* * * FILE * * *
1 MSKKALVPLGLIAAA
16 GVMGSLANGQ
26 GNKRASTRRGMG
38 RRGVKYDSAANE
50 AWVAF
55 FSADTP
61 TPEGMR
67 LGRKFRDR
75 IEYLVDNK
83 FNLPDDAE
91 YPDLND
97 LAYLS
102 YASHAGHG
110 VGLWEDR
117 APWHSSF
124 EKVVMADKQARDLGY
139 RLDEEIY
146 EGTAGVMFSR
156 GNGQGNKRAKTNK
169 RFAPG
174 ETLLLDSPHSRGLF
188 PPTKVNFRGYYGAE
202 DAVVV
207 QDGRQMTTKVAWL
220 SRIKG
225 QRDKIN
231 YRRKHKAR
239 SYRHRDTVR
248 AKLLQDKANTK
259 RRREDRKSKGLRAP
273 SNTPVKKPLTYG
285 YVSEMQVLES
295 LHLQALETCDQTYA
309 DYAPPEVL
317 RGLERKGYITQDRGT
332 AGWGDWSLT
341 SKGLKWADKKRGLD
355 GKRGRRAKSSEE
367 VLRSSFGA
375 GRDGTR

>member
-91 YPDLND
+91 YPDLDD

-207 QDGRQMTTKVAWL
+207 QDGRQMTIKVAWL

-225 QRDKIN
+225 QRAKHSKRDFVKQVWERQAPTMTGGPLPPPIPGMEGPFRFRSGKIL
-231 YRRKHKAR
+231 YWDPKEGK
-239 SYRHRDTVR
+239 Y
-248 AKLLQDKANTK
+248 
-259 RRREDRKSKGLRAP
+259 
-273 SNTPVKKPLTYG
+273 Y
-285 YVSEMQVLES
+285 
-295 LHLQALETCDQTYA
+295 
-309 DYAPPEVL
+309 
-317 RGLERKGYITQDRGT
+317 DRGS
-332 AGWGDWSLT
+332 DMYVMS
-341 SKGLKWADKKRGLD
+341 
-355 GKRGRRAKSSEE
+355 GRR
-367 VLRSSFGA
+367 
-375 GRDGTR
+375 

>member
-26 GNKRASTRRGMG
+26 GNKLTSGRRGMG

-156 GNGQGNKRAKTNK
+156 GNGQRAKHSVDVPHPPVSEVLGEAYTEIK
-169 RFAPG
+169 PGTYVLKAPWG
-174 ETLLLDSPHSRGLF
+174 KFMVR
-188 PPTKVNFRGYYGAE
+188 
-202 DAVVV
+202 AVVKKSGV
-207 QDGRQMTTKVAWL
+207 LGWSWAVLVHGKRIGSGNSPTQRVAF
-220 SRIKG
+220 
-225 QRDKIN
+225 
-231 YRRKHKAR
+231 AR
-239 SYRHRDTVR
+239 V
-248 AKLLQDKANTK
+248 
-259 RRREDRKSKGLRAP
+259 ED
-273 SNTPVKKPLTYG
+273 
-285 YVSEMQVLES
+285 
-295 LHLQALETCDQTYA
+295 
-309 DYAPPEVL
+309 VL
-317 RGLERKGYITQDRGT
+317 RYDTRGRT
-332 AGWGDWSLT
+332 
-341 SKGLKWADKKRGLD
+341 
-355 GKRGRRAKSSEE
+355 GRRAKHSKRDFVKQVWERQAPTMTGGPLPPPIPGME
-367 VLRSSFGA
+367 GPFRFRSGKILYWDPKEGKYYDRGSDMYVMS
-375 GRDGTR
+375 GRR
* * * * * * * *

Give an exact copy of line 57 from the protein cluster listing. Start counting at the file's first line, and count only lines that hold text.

+273 Y